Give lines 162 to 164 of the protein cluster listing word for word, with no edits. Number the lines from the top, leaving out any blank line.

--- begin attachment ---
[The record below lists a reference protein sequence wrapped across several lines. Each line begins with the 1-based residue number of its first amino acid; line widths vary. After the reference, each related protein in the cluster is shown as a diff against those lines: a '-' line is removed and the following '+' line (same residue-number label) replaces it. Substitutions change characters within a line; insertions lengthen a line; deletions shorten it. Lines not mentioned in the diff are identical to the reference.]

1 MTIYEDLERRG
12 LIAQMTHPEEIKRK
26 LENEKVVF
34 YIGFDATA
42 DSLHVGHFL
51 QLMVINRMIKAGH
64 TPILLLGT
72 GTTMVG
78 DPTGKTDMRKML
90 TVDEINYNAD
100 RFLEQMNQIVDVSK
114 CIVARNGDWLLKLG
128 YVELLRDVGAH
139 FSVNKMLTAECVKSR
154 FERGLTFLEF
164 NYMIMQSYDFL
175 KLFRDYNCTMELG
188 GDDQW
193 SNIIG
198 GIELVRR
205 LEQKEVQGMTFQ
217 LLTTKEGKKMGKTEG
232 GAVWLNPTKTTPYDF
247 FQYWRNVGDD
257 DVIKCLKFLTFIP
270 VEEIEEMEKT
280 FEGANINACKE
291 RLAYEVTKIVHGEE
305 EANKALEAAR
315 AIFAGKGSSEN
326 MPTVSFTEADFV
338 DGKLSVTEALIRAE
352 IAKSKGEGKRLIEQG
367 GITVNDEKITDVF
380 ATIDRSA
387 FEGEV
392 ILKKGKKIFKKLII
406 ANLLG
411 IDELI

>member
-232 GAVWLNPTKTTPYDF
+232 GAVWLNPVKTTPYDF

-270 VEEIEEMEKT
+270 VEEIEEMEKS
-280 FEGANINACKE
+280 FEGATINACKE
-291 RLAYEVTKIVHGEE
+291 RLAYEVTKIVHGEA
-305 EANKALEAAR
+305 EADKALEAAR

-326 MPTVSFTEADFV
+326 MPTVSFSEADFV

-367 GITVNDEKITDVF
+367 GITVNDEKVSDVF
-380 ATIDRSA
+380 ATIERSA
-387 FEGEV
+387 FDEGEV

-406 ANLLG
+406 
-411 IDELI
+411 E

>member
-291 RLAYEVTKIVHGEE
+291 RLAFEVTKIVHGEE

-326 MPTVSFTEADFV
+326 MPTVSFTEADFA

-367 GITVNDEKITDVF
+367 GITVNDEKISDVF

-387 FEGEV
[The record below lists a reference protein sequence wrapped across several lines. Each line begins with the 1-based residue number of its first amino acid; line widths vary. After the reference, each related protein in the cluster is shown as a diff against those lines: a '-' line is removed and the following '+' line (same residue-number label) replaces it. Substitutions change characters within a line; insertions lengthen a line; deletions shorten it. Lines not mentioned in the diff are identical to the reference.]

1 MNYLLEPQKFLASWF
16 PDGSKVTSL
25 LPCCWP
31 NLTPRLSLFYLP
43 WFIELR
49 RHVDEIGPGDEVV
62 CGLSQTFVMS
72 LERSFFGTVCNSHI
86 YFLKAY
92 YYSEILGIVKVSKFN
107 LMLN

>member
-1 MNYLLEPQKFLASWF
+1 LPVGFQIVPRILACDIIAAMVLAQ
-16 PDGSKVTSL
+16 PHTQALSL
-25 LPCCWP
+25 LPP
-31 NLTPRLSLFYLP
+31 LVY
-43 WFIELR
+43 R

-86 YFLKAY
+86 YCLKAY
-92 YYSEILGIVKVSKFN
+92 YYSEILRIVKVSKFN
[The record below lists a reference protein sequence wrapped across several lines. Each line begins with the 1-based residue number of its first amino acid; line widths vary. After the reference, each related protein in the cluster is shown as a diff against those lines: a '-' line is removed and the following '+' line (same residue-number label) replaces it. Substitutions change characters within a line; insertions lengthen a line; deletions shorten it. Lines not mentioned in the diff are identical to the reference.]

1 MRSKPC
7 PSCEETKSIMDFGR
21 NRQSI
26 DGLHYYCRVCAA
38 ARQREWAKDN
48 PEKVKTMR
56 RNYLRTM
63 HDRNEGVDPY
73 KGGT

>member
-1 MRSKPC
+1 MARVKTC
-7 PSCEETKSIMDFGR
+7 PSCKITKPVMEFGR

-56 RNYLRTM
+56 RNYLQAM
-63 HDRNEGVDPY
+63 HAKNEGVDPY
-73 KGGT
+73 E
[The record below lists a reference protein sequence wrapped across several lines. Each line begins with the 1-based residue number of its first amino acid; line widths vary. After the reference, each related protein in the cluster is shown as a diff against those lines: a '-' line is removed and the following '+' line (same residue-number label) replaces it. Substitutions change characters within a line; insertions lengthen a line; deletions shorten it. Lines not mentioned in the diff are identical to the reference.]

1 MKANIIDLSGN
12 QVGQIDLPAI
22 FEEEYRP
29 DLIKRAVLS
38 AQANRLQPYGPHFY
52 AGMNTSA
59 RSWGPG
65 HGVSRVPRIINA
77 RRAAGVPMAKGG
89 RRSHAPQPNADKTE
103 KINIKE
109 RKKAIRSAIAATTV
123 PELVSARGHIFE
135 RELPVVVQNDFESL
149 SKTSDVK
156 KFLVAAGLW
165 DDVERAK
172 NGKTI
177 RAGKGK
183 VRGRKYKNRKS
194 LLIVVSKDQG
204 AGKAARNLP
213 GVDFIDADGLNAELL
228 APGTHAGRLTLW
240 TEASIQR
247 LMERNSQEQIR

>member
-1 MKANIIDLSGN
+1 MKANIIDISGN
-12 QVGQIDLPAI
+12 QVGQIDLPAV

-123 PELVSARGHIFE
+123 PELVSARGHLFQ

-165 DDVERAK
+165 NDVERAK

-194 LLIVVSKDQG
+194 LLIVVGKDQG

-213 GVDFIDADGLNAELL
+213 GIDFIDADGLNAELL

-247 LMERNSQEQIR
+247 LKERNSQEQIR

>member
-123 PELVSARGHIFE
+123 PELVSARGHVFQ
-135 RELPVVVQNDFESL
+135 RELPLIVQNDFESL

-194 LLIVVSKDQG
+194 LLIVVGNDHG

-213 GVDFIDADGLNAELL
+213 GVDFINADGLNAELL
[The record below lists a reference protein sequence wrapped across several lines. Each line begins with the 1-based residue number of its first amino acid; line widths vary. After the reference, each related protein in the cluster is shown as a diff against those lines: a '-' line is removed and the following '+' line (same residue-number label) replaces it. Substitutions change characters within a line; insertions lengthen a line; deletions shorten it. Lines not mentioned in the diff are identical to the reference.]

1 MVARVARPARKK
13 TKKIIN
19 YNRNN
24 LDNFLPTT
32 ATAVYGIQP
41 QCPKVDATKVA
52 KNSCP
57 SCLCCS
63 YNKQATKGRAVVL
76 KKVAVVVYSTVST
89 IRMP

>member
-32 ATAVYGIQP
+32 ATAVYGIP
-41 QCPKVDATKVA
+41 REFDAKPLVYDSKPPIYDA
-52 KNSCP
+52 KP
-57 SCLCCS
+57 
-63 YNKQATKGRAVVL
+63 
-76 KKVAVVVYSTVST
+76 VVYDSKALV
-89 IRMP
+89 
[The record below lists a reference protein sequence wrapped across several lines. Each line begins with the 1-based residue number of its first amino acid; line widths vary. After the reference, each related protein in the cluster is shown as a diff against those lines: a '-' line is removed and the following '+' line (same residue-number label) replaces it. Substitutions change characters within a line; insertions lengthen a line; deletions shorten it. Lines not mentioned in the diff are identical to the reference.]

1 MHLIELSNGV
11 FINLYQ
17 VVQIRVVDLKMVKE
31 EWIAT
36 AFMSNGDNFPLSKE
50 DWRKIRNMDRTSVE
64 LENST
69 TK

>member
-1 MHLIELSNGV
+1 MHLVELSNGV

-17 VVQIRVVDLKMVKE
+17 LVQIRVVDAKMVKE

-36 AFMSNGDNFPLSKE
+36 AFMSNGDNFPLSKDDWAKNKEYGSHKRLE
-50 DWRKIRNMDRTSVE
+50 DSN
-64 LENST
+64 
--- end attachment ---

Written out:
>member
-123 PELVSARGHIFE
+123 PELVSARGHVFQ